Take your pick. Brocade Communications Systems Inc either took a beating from Cisco Systems Inc in the fourth quarter, or it managed to almost entirely stop Cisco poaching customers in the run up to the Brocade-McData merger.
The first version of events is backed by researcher The Dell’Oro Group, which yesterday published numbers showing Cisco’s share of total SAN switch and director market revenue leaping to 28% and $128m in fourth quarter, up from 24% in the previous quarter.
Meawhile the combined market share of Brocade and McData dropped from 73% to 68% and $309m, because turned to its advantage the uncertainty created by the Brocade-McData merger to win over McData customers, according to Dell’Oro. Brocade’s market share dipped by one percentage point, and McData’s slumped by four points according to the researcher.
Not too surprisingly, Cisco supports this version of events. We launched a very aggressive marketing campaign aimed at customers we hadn’t been able to dislodge before, a Cisco spokewoman said yesterday.
Also not hugely surprisingly, Brocade’s version of the story is quite different. Many times we wouldn’t say a word. But in this case, we feel we have to speak out. We know the market, we have a unique perspective on it, and we believe we held our market share quarter-on-quarter, said Brocade vice president Tom Buiocchi.
According to Brocade’s calculations, Cisco’s SAN switch and director revenue was only $105m during the quarter — almost a fifth lower than the number cited by Dell’Oro.
Deciding which side is right is complicated by the fact that as that Dell’Oro itself says, its estimate of Cisco’s sales is based on what Cisco reports to the researcher. And while Dell’Oro can do its own arithmetic and make background checks, ultimately it has to rely on Cisco’s word.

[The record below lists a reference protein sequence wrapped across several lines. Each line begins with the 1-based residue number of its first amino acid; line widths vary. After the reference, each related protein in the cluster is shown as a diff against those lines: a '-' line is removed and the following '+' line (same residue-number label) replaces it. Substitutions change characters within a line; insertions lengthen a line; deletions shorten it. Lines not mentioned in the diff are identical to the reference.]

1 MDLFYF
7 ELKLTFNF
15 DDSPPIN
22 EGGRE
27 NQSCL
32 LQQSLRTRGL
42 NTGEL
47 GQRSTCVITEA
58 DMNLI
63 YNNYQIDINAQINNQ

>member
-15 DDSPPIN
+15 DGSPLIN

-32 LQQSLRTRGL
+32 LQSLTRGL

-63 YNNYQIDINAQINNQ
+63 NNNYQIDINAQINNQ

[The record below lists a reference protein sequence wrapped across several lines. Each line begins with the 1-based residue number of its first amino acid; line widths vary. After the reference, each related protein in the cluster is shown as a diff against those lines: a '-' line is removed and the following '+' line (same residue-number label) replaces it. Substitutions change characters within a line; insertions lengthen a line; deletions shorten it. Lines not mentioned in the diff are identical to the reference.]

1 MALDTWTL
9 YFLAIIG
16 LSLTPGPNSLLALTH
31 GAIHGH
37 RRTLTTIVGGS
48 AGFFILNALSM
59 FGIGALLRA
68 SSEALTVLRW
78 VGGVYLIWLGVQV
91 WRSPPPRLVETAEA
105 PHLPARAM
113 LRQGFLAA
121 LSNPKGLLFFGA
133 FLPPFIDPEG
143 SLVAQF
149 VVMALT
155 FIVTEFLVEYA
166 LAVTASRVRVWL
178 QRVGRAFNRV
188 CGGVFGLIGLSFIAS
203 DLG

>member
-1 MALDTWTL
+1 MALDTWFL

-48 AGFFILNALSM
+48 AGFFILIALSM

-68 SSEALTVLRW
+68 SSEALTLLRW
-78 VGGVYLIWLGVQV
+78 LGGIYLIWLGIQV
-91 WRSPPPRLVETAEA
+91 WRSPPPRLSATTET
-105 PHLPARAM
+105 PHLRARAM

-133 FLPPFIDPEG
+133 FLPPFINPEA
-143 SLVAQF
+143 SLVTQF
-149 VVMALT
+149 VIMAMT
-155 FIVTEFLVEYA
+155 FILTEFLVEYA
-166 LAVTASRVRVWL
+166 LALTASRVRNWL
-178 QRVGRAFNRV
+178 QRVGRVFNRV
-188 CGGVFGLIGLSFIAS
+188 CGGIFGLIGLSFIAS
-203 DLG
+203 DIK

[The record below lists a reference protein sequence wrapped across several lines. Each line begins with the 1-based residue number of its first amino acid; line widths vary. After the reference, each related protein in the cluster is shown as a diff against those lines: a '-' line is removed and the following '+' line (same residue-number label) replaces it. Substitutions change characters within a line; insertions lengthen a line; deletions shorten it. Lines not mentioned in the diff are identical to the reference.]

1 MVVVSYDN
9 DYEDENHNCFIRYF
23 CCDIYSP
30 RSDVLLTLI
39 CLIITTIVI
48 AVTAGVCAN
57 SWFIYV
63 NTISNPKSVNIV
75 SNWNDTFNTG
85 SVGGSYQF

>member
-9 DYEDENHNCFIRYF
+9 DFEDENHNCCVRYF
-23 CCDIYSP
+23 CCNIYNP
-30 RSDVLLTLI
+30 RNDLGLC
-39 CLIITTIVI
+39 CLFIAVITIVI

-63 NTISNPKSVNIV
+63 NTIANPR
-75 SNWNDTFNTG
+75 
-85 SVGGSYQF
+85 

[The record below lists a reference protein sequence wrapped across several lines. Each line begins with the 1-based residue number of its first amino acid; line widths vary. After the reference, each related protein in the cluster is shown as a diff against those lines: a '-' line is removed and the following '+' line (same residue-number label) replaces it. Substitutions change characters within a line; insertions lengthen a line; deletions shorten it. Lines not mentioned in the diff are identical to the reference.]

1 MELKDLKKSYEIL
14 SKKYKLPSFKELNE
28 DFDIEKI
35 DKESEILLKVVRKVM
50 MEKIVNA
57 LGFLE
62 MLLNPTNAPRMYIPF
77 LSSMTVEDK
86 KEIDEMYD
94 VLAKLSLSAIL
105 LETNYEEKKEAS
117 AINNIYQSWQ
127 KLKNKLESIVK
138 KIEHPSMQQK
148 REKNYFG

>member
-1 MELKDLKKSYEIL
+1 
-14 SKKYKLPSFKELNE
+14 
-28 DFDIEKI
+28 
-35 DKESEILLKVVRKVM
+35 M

Brocade has not explicitly questioned Cisco’s honor, but it has pointed out that Cisco very rarely declares absolute storage sales numbers during its formal earnings calls or in SEC filings, when it would be bound by strict financial regulations.
In contrast, Brocade and McData’s SAN revenues are easy to gauge from their quarterly financial statements, because they represent the huge majority of both companies’ businesses. Dell’Oro is standing by its figures, but it does concede this point.
Brocade is absolutely correct – it is very difficult to check on that $128m of storage revenue inside Cisco’s $8bn quarter, said Dell’Oro founder Tam Dell’Oro.
So Dell’Oro works from Cisco’s numbers. Cisco’s people tell us when their numbers are bad, and when they’re good. When people are consistent like that, I have faith in what they say, she said.
Dell’Oro said that her company has been calculating market shares for over a decade, and that it does compare Cisco’s numbers with its own estimates. She also said that Cisco’s numbers have been consistent with the comments that Cisco CEO John Chambers has made about storage sales during the last several quarters.
One detail point of the controversy is related to the fact that Dell’Oro’s reports are based on calendar quarters. Cisco, Brocade and McData’s fiscal quarters all close a month later, so for example Cisco’s fiscal second quarter ended on January 31.
Dell’Oro’s translation from fiscal to calendar quarter assumes a linear sales rate, with sales evenly spread across the three months. We don’t say to ourselves December must have been huge, and January would only been 10% of the quarter, Dell’Oro said.
By ignoring strong seasonality in SAN sales, Dell’Oro will have underestimated Brocade’s calendar fourth quarter sales. (Dell’Oro argues that this is balanced out when considering multiple quarters.)
Cisco’s calendar fourth quarter numbers do not go through the same flattening process, because Cisco gives Dell’Oro numbers that represent calendar quarters and were originally created from weekly sales totals. So as Buiocchi says: This is not comparing apples with apples.
But that is far from a complete explanation of the difference between the two side’s claims, as it does not account for the difference between Brocade’s estimate of Cisco’s fourth calendar quarter storage revenue — $105m – and the $128m quoted in Dell’Oro’s report.
Part of Brocade’s calculation of that $105m was based on the little information that Cisco has declared publicly about its SAN sales – as was Dell’Oro’s check for consistency of Cisco’s numbers. The last time Cisco declared a base point for such calculations was almost two years ago in May 2005, when Chambers talked of a storage revenue run rate of around $70m.
Since then all of Cisco’s public statements about storage sales have only been about growth and not absolute quantities, and have only been given as approximations.
For the record, for Cisco’s second fiscal quarter Chambers claimed last month that the company’s storage sales were up 45% year-on-year.
Cisco is a customer of Dell’Oro, but the researcher said that Cisco is responsible for only around 2% of of its revenue.